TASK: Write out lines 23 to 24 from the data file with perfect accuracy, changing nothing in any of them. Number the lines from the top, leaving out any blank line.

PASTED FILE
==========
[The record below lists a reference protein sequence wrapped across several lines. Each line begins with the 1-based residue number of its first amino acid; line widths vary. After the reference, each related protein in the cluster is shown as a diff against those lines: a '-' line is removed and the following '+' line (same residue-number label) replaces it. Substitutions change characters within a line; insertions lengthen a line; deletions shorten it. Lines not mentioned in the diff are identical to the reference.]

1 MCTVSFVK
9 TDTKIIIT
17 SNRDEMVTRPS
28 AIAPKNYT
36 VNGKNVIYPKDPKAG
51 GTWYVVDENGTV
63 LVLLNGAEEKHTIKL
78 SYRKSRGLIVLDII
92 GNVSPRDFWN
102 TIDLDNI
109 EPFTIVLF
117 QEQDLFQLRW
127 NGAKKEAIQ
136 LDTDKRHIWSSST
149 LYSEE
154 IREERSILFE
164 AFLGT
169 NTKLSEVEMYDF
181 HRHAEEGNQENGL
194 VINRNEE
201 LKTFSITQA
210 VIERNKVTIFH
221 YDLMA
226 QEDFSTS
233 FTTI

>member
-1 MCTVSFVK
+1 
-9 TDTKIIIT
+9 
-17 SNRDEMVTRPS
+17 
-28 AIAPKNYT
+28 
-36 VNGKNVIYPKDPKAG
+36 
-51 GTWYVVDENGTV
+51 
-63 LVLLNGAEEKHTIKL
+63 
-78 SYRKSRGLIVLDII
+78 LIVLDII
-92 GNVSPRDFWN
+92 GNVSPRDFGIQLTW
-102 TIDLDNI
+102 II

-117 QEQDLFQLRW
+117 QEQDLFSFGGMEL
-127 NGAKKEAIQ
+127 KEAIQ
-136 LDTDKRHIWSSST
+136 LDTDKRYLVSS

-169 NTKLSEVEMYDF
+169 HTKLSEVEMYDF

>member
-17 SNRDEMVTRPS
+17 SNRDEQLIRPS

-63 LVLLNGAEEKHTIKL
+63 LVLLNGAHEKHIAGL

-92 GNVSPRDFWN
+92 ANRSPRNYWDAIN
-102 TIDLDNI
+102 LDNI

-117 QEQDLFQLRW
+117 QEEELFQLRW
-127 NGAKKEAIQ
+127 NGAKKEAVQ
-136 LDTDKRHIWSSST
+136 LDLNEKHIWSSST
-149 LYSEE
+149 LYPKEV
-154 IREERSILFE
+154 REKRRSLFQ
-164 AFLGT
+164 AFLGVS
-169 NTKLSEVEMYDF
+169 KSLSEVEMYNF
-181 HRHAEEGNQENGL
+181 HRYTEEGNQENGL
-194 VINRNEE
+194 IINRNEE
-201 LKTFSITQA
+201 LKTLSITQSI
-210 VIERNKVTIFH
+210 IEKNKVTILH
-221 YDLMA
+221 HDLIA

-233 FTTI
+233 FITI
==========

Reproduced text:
210 VIERNKVTIFH
221 YDLMA